By Robert Passikoff
For the religious among us there were the 13 guests at the Last Supper and the 13 tribes of Israel. Scientists know the Universe is governed by 13 fundamental constants of physics, and the relationship between the volume of the Earth and the Sun is 1310. For shoppers there’s added value of 13 items comprising a “baker’s dozen.” Anthropologists study the 13 skies of the Aztecs.
But for marketers and brand managers who want to look beyond the horizon, Brand Keys’ validated, predictive loyalty and engagement metrics have identified 13 critical trends for 2013:
1. The Expectation Economy Over the past decade, customer expectations have increased on average by 28%. But brands in all categories overall have kept up by only 8%, which anyone at the checkout counter can tell you is an awfully big gap between what brands offer and what customers desire. Accurate measures of real, often hidden, expectations provide significant advantages to brands that understand their value and point to how to delight customers.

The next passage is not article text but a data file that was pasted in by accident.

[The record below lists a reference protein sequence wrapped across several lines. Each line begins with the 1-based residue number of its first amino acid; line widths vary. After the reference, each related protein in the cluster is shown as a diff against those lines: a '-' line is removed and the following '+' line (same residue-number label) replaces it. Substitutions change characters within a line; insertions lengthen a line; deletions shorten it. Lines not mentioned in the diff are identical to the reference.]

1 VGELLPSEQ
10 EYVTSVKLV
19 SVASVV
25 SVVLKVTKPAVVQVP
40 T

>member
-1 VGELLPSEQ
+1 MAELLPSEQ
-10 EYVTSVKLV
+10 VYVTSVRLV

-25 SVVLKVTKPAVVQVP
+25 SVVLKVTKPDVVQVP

2. Me-tail The consumers’ heightened awareness of their actual control, added to the commoditization of brands and products, equals a significant segment of consumers craving customized and personalized products and services (see success of Pinterest). Customization will become an even more important brand differentiator, with returns-on-investments of loyalty and profitability made-to-order for your brand.
3. (E)tail Everywhere Along with consumer expectations, online retailing increases daily. But increases in brand equity, and usage among online retailers, will come with consumers’ desires to be constantly connected to these brands. Brands will have to watch for online retail pop-up stores, like Amazon, and physical kiosks for brands like Groupon, and think in terms of broader access.
4. Siri-ously Soon Voice assistance – or more accurately, voice assistants – will become more the rule than the exception. Such applications will be designed and incorporated into more devices to meet consumers’ increasing expectations for immediate and customized support in all forms of outreach.